In hopes of improving blade quality, the team has filed for a provisional patent for a process to make razor steel more homogeneous.

"The basic idea is to reduce this heterogeneity, while we keep the high hardness," says Roscioli. "We’ve learned how to make better blades, and now we want to do it."

The research was published in Science.

Source: MIT

Interesting, bt my blades last me for two months before I even think about chaning them. I do have a soft beard.
I figured out an extremely simple method of making the blades last for months on end. Don't shave !!. No jokes apart I shave immediately after taking a shower. Don't even need any fancy shaving foam. Regular bath soap lightly applied does the trick. BTW soap is only for the razor to glide easily on the face and not cut your self. Does absolutely nothing to make the beard soft.
Been shaving for 60 years and found that currently BIC is by far THE BEST disposable razor around, bar none.
Yup, I shave my head and my face, go through razors way too quickly.
How exactly is one material 50 times softer than another material? wouldn't 1 times softer be zero softness? Nonsensical?
As a consumable product, no one making them has the slightest interest in making them last longer. Mine usually go two or three months before getting bad enough to swap them out. I use 5 blade cartridges from a major manufacturer, and shave in the shower 7 days a week. They last a decent time, but cost a small fortune. Whatever soap I happen to be using... no commercial foam or lotion. I've always suspected those have ingredients that speed up the blade wear process.
I've been using Atra and Atra Plus blades for as long as they have been available and they last on average about 1 month before needing replacement. Over the years blades/cartridges have become more and more expensive. I hope this will not become another excuse to increase prices.
Robert Hebert
When razor blade manufacturers began reducing volume of the lubricant strip(s) on each razor a few decades ago is when the longevity of the blades reduced proportionally because the lubricant also contained oils that reduced rusting... Even stainless steel rusts... The rust is just the same color as the original steel. Keeping your blades dry between shaves will increase their life... Even fresh new blades rust if not protected from moisture.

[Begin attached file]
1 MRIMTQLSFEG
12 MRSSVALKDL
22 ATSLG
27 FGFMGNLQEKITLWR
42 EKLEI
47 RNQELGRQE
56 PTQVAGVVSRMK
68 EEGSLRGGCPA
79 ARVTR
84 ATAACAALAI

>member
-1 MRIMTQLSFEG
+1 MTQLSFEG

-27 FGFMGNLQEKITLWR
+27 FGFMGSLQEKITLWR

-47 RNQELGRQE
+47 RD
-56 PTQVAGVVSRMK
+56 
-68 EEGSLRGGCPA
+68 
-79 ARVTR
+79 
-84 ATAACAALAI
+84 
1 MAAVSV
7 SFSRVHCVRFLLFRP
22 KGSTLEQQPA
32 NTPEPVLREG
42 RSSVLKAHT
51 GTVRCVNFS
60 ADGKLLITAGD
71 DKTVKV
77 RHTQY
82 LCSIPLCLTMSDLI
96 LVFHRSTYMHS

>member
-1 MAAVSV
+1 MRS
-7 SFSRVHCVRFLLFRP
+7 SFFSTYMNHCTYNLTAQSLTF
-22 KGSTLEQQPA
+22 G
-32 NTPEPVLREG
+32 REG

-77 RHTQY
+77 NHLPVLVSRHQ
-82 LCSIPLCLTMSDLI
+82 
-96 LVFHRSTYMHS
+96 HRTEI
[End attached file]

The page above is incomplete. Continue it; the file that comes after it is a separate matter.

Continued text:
Have been using the same blade for 2 years since I bought a razorpit. Requires 20 seconds of sharpening at each use while the water is heating up.
John Strube
If you really want to up your shave game, and save money at the same time. Ditch the multi blade razors and go back to what our grandfathers used. The double edge safety razor. The best blade I have found is the Gillette Platinum. You get less ingrown hairs, a smoother face, and the things cost about a buck each. There are many razors to choose from, mild to aggressive. Give it a shot.
Ralf Biernacki
The manufacturers make money selling replacement blades. As a matter of fact, Gillette was the company that pioneered this approach to sales, which is now used for computer printers among other things; sell the main item at a loss, than more than make up for it by overpricing the refills. Thus the makers of these razors would be shooting themselves in the foot by introducing durable blades; their business model relies on making the least durable blades the market will bear. They will buy this discovery and all associated patents, then bury them.